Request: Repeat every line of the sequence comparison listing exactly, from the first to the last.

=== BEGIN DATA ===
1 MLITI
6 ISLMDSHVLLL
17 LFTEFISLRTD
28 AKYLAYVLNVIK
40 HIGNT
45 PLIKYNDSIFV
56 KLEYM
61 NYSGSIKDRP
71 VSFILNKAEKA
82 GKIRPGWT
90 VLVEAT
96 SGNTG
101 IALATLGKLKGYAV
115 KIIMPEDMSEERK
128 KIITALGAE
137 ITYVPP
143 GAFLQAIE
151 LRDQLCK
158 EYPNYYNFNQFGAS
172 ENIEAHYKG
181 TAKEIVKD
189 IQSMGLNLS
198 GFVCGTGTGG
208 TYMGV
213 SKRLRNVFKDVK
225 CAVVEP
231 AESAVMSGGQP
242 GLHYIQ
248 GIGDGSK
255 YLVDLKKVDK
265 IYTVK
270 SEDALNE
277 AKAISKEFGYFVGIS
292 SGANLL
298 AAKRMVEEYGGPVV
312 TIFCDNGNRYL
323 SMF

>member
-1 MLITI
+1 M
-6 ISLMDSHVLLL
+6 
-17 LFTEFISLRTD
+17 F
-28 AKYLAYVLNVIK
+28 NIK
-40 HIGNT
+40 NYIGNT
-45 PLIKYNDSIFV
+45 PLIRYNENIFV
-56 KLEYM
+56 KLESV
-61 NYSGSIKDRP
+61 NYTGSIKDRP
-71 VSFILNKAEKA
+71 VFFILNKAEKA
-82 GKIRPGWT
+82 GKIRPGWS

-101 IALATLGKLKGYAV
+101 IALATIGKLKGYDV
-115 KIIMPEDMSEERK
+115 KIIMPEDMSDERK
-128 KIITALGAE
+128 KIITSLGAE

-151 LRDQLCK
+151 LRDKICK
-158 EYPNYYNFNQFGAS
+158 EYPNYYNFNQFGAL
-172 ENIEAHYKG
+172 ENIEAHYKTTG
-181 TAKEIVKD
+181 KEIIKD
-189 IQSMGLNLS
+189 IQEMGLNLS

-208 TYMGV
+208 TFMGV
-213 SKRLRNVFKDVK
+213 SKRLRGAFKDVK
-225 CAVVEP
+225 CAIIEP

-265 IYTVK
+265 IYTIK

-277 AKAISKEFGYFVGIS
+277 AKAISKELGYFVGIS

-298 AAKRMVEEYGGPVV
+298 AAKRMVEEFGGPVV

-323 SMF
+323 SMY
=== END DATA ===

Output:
1 MLITI
6 ISLMDSHVLLL
17 LFTEFISLRTD
28 AKYLAYVLNVIK
40 HIGNT
45 PLIKYNDSIFV
56 KLEYM
61 NYSGSIKDRP
71 VSFILNKAEKA
82 GKIRPGWT
90 VLVEAT
96 SGNTG
101 IALATLGKLKGYAV
115 KIIMPEDMSEERK
128 KIITALGAE
137 ITYVPP
143 GAFLQAIE
151 LRDQLCK
158 EYPNYYNFNQFGAS
172 ENIEAHYKG
181 TAKEIVKD
189 IQSMGLNLS
198 GFVCGTGTGG
208 TYMGV
213 SKRLRNVFKDVK
225 CAVVEP
231 AESAVMSGGQP
242 GLHYIQ
248 GIGDGSK
255 YLVDLKKVDK
265 IYTVK
270 SEDALNE
277 AKAISKEFGYFVGIS
292 SGANLL
298 AAKRMVEEYGGPVV
312 TIFCDNGNRYL
323 SMF

>member
-1 MLITI
+1 M
-6 ISLMDSHVLLL
+6 
-17 LFTEFISLRTD
+17 F
-28 AKYLAYVLNVIK
+28 NIK
-40 HIGNT
+40 NYIGNT
-45 PLIKYNDSIFV
+45 PLIRYNENIFV
-56 KLEYM
+56 KLESV
-61 NYSGSIKDRP
+61 NYTGSIKDRP
-71 VSFILNKAEKA
+71 VFFILNKAEKA
-82 GKIRPGWT
+82 GKIRPGWS

-101 IALATLGKLKGYAV
+101 IALATIGKLKGYDV
-115 KIIMPEDMSEERK
+115 KIIMPEDMSDERK
-128 KIITALGAE
+128 KIITSLGAE

-151 LRDQLCK
+151 LRDKICK
-158 EYPNYYNFNQFGAS
+158 EYPNYYNFNQFGAL
-172 ENIEAHYKG
+172 ENIEAHYKTTG
-181 TAKEIVKD
+181 KEIIKD
-189 IQSMGLNLS
+189 IQEMGLNLS

-208 TYMGV
+208 TFMGV
-213 SKRLRNVFKDVK
+213 SKRLRGAFKDVK
-225 CAVVEP
+225 CAIIEP

-265 IYTVK
+265 IYTIK

-277 AKAISKEFGYFVGIS
+277 AKAISKELGYFVGIS

-298 AAKRMVEEYGGPVV
+298 AAKRMVEEFGGPVV

-323 SMF
+323 SMY